The main economic themes haven’t changed much in the past 18 months. What is new is that markets are starting to price in a slower global economy for longer. We suggest some strategies and specific bonds that may help position your portfolio
Global economy notes:
- Price earnings ratios for equities are still high by historic standards and likely to keep falling throughout 2016
- Market rates for commodities have dramatically corrected to reflect a slower economy, and if anything, are now too cheap
- Whether oil recovers in the second half depends upon the supply injected into the market by Iran and Iraq this year, and how long some of the more financially fragile producers like Venezuela or smaller US producers can hold out. Our forecast is that oil will stay between $25 and $40 throughout 2016, and will remain extremely volatile as market traders try to guess the next supply side response
- Industrial metals aren’t subject to the same level of trading, but will remain depressed as long as fears about a China hard landing remain, which could be as long as a few years, not just months
Bond markets, our area of expertise, are pricing in slower for longer now, but not consistently. Throughout 2015, we told clients we thought that the US 10 year benchmark rate (10 year Treasuries) was good value at anything above 2.00% p.a. and the higher the better obviously. At times during 2015, this benchmark traded at over 2.30% p.a. It is now 1.75% p.a., 65bps lower. To put that in context, imagine if you had the chance to put money into term deposits at 0.65% p.a. higher than the current rates and lock that in for 10 years. That is the sort of opportunity that these rare periods of very high volatility present.
Bond markets haven’t been consistent in repricing. There are pockets that are still slow to reflect the new global reality of a much slower decade or more in front of us. Australian long term corporate bonds are a good example. A slower world economy, particularly if a China slowdown is the primary cause of this as we believe, should mean lower growth for Australia and therefore lower interest rates. Inflation is the only reason that this wouldn’t be the case. But Australian interest rates remain significantly higher than US rates, which doesn’t match the fundamental reality.
AUD artificially inflated
This has in turn meant that the AUD is artificially inflated. Why? When greed turns to fear, investors shift from equities to bonds. This oversimplified but accurate pattern gives us a clue to what they are looking for - safety, while keeping a reasonable return. This adds to the activity in what has become known as the “carry trade” – borrowing in a cheap low rate currency to invest in a low risk higher rate currency (for example borrow in Yen to invest in AUD). When it comes to government bonds, the largest bond market, there are only five of the world’s largest economies’ government bonds that pay more than the US: Greece, Spain, Portugal, New Zealand and Australia. The first three are hard to call 'safe', so the global choices are narrowed to Australia and New Zealand.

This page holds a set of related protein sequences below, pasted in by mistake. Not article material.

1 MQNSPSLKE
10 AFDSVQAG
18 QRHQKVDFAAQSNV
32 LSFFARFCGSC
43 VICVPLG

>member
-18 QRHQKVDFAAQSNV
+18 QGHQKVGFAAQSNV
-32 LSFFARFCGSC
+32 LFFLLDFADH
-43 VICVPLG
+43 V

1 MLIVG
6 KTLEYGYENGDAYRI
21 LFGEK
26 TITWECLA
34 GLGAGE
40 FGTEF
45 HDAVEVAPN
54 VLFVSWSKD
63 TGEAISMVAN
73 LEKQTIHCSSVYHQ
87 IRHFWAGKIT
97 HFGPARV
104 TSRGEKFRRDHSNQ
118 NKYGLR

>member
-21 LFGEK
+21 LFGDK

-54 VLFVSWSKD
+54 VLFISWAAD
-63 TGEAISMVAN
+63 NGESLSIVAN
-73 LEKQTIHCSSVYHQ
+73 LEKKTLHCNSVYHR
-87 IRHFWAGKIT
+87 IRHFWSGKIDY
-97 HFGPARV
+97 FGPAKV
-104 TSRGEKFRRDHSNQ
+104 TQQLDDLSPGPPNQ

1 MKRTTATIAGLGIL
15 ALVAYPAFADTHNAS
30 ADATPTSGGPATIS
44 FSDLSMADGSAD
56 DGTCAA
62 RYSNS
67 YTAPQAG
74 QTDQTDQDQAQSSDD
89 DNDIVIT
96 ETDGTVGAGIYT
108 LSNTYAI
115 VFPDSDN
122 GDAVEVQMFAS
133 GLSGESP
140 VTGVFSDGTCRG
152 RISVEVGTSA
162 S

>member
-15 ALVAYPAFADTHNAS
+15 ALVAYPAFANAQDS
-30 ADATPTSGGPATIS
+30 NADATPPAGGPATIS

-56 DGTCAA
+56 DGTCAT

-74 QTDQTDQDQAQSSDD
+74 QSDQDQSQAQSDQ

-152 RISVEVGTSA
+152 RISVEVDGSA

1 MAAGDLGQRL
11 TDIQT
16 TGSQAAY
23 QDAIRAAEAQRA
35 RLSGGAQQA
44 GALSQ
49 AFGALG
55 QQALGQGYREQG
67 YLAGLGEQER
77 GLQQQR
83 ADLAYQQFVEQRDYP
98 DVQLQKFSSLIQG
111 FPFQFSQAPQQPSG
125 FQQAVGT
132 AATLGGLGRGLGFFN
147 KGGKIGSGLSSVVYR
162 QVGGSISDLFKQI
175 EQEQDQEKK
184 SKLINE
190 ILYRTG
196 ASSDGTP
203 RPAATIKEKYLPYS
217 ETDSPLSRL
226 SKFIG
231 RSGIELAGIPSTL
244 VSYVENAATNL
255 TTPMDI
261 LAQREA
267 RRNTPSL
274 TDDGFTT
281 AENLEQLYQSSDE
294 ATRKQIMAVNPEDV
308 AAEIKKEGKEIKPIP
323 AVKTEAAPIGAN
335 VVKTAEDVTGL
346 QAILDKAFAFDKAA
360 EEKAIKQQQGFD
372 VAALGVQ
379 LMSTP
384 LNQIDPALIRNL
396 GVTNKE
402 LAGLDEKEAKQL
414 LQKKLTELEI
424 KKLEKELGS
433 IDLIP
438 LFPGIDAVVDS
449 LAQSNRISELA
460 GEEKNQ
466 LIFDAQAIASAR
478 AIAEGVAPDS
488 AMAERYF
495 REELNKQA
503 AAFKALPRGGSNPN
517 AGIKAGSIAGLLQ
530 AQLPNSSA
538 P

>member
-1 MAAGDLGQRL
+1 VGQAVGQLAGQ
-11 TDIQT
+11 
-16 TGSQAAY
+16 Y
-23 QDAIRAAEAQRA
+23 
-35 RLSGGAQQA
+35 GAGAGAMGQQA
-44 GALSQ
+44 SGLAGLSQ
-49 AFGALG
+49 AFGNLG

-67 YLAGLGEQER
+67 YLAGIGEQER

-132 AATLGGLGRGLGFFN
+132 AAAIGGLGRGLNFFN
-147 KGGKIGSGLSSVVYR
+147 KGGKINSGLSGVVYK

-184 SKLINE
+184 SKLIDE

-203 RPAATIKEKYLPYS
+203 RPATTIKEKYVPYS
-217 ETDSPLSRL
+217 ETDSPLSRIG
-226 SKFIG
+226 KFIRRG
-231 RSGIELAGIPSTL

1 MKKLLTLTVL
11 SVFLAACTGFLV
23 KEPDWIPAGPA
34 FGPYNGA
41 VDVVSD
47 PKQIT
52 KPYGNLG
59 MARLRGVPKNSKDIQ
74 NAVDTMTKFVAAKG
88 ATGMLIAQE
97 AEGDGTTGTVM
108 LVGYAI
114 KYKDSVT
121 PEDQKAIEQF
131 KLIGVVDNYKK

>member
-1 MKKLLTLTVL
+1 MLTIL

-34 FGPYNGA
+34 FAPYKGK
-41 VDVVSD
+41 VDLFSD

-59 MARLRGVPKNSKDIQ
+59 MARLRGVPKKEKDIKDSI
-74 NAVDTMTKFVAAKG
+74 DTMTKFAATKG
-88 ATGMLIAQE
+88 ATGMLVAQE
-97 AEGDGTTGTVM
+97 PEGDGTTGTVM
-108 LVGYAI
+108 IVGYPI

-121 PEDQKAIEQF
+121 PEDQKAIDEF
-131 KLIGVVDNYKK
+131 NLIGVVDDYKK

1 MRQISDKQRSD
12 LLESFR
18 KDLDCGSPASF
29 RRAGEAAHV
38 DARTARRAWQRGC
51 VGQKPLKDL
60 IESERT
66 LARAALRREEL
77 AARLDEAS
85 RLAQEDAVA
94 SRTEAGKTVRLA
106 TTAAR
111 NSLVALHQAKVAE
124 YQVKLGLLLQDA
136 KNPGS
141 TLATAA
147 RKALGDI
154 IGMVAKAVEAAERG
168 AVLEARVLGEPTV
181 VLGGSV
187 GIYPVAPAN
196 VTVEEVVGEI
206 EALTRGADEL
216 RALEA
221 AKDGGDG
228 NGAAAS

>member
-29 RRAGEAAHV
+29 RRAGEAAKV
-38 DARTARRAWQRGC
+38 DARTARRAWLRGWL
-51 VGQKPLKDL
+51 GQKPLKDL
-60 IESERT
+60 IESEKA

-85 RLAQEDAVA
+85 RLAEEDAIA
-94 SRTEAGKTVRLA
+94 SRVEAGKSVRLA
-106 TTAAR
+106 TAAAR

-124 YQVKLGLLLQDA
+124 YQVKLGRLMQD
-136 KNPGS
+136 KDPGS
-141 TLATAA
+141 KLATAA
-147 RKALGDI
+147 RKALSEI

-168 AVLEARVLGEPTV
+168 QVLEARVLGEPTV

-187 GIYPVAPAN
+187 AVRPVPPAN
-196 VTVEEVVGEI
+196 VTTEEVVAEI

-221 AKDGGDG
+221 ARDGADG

With two choices and with not a lot of bonds on issue from those two countries, a small amount of demand from the world makes a big difference to the prices of our bonds. It also makes a big difference to our currency. We are simply too small an economy to manage our currency when it comes to large flows. We saw that post-GFC when the RBA simply couldn’t control the rise of the AUD and it similarly cannot control the decline or the volatility at times like this.
So the short answer to the question of why the AUD is up when world growth is being downgraded is simply short term flows of capital seeking a safe harbour and yield. As the yield differential between the AUD and USD bonds falls, which it will as the world’s growth expectations fall, the demand for Australian assets either as a higher yield safe harbour or for the riskier carry trade, will fall. And then we will see the new equilibrium level for the AUD against the USD, GBP, JPY and EUR in particular. Our expectation is that that level against the USD will be around 65 cents, with more risk to the downside than the upside linked to the fact that China has more downside risk than upside risk.
Strategies to consider:
- Buy longer dated AUD bonds, particularly higher quality like infrastructure bonds
- Buy USD denominated corporate bonds at levels above 70 cents in particular, either high quality or if in the high yield sector, well diversified and avoiding the oil sector
A few suggestions:
AUD long dated bonds
|Yield to maturity
|Minimum face value parcel
|Sydney Airport Finance
|Asciano Finance Ltd
|Rabobank Netherlands AU
|Queensland Treasury Corporation
*Rates are indicative only, accurate as at 11 February 2016 but subject to change. Bonds in red are available to wholesale investors only.
USD long dated fixed rate
|Yield to call/maturity
|Minimum face value parcel
|BHP Billiton Finance USD Ltd
|Lower Tier 2
|QBE Capital Funding III Ltd
|Lower Tier 2
*Rates are indicative only, accurate as at 11 February 2016 but subject to change. All bonds in the list are fixed rate and available to wholesale investors only.
Note: If you are interested in learning more, please register for Craig’s upcoming webinar based on The 2016 Smart Income Report.